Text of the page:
Uber and taxis in Edmonton followed the rules better in 2017, city says
Violations of the city's vehicle for hire bylaw down nearly 24 per cent in 2017
Uber and traditional taxis appear to be sharing the streets better than in 2016 when Edmonton legalized ride-sharing services, according to an annual update provided to city council.
In the report prepared for this week's meeting of the community services committee, the city gave out 269 tickets under the vehicle-for-hire bylaw in 2017, a drop of 23.5 per cent from the year before.
"This trend reflects a favourable change in behaviours demonstrated by the industry," the report says.
The city gave out 221 tickets in 2016, but Uber only operated for eight months that year.
The bylaw went into effect March 1, 2016. Uber pulled their cars off Edmonton streets until July 1 when the province approved an insurance policy specifically for ride-sharing companies.
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Uber argued that commercial insurance was too expensive for their drivers.
Edmonton's vehicle-for-hire bylaw outlines rules for traditional taxis and companies like Uber, which book rides through a smartphone app.
The bylaw requires valid driver and vehicle licences, mechanical certification and insurance. It also requires cars to properly display information like the driver's name and a current photo.
Phil Strong, president of the Greater Edmonton Taxi Service, disagrees and believes the statistics are skewed. He thinks the city keeps a closer eye on the taxi industry, in part because it's more visible.
"Uber vehicles are harder to spot," he told CBC News Monday. "A lot of them don't have their proper signage up, which is an infraction."
Edmonton cabbies see Uber drivers picking up people hailing from the street, which they're not supposed to do, he said.
"You just have to hang out at different bars and stuff or at the the end of a game at Rogers Place when people come out," Strong said. "People are flagging them down and that's not allowed."
The competition must be a level playing field, but it's not, he said.
In 2017, the city performed 5,524 license plate checks and 1,286 patrols of special events like hockey games and concerts, the report says.
The report shows taxi, limousine and dispatch licences generated $987,000 for the city, while fees from 'transportation network companies' — ride-sharing companies like Uber and TappCar — raised $482,000.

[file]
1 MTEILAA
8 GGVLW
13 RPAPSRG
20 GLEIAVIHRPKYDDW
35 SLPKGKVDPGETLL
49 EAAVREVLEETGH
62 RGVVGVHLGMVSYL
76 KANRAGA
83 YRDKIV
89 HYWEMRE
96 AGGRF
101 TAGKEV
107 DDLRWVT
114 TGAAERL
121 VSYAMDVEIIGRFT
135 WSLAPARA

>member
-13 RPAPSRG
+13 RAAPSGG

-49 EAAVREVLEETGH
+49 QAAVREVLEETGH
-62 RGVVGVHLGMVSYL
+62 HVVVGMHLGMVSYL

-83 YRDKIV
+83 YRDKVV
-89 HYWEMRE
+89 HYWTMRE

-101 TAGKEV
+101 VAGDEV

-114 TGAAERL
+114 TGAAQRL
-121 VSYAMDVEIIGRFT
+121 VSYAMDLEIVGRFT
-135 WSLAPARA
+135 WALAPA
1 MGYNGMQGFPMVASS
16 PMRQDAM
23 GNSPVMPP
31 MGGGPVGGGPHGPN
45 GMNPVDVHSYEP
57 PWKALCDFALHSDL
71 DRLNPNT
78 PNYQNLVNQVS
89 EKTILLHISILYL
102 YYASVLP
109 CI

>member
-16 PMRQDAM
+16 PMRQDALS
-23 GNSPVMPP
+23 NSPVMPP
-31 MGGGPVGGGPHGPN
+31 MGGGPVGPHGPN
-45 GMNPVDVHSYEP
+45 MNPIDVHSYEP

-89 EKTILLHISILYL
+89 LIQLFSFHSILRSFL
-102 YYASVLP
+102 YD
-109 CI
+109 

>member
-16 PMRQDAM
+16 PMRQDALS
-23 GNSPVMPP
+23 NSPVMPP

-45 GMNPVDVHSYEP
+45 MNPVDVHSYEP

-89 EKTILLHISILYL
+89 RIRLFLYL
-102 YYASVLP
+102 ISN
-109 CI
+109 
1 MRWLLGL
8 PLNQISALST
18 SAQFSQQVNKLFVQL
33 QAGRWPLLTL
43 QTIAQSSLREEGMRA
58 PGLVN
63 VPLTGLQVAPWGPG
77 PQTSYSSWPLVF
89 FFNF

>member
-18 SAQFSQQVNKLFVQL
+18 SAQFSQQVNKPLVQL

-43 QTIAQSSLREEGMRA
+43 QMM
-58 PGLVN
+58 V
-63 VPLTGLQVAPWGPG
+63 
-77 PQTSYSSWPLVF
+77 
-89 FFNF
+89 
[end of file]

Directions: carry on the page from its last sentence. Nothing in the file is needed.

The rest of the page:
A surplus of $209,000 was posted to the vehicle for hire reserve fund.
Knack believes having both Uber and traditional taxis in Edmonton is working.
"There was a lot of fear, originally," he said. "There was a lot of concern about what that is going to do to the industry."
That concern was expressed through raucous protests at city hall before Uber was allowed to drive legally.
Taxi drivers turned up to a council meeting in September 2015, chanting and removing their shirts in a symbolic gesture indicating ride-sharing would hurt their business.
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The report shows the most tickets — 65 — were given to drivers who failed to provide a mechanical inspection certificate.
Twelve tickets were issued to drivers who violated the street hail rule.
Companies like Uber are not allowed to pick customers up on the side of the street. They must be called ahead of time.
Knack thinks these statistics show greater compliance with the rules.
"So that's better for any individual who wants to use — whether it's a taxi, whether it's a ride-sharing company — that any of those choices are going to be safe for the people who want to use them," he said.
The city plans to launch an awareness campaign this year to let people know what they should expect from taxis and ride-booking companies.
The city was the first municipality in Canada to allow Uber to operate legally.